Camino Ways Route Planner
For over 1000 years, pilgrims from all over the world have walked the Camino Ways across Europe in their quest for spirituality. Making the pilgrimage to Santiago de Compostela in Spain, they encountered a variety of people, cultures and beliefs, leading to friendship and new experiences. This continues today with the Camino de Santiago being the most well known and well-loved walk in the world. More than just a walk, the Camino de Santiago is an unforgettable and unique journey for the body, mind and soul.
When to go on the Camino Ingles
The Terrain on the Camino Ingles
The Sections Of The Camino Ingles
We offer 2 Camino Ingles Self-Guided Route options, but you can customise all our routes to start wherever you live.
The Camino Ingles From Ferrol Route Description
The first two walking days of the Camino Ingles from Ferrol are beautiful, as you weave along with the coast soaking in the seaside views.
The towns you visit along the way are quaint and pretty, with Pontedeume and Betanzos being particular highlights.
You can sit and rest or take a cooling dip at A Magdalena beach as you make your way between towns. Betanzos town is full of history and wonder, and you will have a great time exploring its historical buildings.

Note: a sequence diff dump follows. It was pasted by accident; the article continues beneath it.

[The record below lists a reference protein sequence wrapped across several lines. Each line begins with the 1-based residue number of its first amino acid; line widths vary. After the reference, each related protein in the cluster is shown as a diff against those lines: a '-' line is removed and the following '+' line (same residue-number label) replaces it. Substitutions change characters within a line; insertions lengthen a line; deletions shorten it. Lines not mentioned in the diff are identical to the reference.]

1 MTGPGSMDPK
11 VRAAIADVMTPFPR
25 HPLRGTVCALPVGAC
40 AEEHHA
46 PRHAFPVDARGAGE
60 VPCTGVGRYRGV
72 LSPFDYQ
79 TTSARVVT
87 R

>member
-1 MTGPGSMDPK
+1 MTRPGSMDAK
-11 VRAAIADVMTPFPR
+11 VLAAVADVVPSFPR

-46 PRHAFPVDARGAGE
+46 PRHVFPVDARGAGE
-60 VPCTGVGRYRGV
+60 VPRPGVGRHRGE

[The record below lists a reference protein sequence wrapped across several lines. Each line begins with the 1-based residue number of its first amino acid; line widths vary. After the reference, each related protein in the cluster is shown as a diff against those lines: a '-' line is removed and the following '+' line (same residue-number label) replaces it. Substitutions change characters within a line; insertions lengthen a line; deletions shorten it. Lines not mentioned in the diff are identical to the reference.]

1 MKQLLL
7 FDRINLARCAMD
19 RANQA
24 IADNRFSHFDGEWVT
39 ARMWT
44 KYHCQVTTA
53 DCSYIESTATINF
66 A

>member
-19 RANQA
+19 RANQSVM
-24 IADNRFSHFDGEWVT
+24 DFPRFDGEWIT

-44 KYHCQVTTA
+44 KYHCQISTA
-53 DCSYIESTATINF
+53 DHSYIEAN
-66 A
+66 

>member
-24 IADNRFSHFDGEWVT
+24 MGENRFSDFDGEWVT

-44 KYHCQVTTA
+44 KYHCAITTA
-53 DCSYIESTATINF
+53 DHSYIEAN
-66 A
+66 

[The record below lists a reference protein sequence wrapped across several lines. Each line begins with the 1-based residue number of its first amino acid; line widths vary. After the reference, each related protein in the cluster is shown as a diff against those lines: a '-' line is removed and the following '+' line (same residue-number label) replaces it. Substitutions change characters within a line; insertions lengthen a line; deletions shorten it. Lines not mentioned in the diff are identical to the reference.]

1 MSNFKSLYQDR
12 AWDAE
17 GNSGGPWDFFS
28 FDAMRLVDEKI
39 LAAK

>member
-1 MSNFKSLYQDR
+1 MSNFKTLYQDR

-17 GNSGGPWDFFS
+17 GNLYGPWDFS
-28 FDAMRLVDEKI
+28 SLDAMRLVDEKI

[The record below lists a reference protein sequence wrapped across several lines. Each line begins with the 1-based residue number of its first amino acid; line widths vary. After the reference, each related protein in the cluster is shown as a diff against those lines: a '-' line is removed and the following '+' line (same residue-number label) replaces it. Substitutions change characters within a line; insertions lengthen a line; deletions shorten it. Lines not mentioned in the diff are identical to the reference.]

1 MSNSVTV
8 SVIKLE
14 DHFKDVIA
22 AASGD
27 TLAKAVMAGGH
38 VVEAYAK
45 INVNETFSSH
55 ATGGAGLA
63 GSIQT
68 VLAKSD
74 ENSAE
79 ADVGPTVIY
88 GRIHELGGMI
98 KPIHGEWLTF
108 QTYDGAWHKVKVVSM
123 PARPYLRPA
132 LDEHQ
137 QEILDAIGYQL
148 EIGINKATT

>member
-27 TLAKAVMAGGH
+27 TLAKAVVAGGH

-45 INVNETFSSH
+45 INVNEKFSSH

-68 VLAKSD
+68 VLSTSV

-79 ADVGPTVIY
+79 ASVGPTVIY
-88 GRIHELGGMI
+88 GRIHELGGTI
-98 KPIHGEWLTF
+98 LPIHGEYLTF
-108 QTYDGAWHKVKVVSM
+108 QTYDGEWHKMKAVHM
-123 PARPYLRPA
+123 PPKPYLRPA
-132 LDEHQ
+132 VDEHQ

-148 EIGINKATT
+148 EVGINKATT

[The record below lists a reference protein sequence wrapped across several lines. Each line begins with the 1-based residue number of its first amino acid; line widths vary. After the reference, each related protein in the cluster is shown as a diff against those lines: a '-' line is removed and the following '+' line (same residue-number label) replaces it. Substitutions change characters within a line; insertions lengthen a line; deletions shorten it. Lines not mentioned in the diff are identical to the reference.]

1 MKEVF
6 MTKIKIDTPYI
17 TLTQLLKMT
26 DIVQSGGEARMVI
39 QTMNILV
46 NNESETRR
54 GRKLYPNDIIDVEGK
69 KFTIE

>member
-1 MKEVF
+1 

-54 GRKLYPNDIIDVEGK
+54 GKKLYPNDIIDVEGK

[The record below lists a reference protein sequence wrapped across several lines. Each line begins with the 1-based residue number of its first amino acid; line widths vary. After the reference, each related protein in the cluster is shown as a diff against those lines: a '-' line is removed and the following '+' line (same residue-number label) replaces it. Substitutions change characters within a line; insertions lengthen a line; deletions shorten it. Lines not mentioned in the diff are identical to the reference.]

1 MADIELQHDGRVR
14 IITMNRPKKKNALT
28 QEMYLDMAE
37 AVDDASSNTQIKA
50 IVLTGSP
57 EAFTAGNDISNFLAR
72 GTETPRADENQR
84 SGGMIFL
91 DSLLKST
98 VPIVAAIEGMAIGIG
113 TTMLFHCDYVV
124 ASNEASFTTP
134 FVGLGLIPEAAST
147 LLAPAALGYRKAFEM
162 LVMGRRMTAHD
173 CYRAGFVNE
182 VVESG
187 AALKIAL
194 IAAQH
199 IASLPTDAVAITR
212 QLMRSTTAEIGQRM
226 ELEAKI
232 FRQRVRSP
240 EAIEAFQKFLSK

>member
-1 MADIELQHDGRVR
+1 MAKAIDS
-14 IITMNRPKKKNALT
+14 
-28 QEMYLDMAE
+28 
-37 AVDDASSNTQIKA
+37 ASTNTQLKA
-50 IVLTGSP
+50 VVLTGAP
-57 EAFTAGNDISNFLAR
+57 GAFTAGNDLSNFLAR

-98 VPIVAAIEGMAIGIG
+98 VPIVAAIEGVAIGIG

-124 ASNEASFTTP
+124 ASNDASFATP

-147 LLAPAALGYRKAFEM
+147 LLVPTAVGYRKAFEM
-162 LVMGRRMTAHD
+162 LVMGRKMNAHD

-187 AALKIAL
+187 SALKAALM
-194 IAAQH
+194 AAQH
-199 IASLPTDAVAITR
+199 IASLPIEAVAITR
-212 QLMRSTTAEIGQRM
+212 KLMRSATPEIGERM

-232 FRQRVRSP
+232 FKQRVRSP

Bruma Meson do Vento and Sigüeiro are your final two stops before you reach the sacred City of Santiago de Compostela. The landscape in the lush green area of Ordes on the way to the Church of San Xiao is an idyllic taste of the countryside and your last rural experience on this Camino route.
Ferrol is home to one of Galicia’s most renowned and important Easter festivals. If you are traveling during Spring, Semana Santa de Ferrol is an absolute must-see.
The Camino Ingles From A Coruña (The Celtic Camino) Route Description
The English Celtic Camino is becoming really popular with walkers from all over the world. In ancient times pilgrims from the UK and Ireland would have arrived by boat to the port of A Coruña to continue their Camino journey.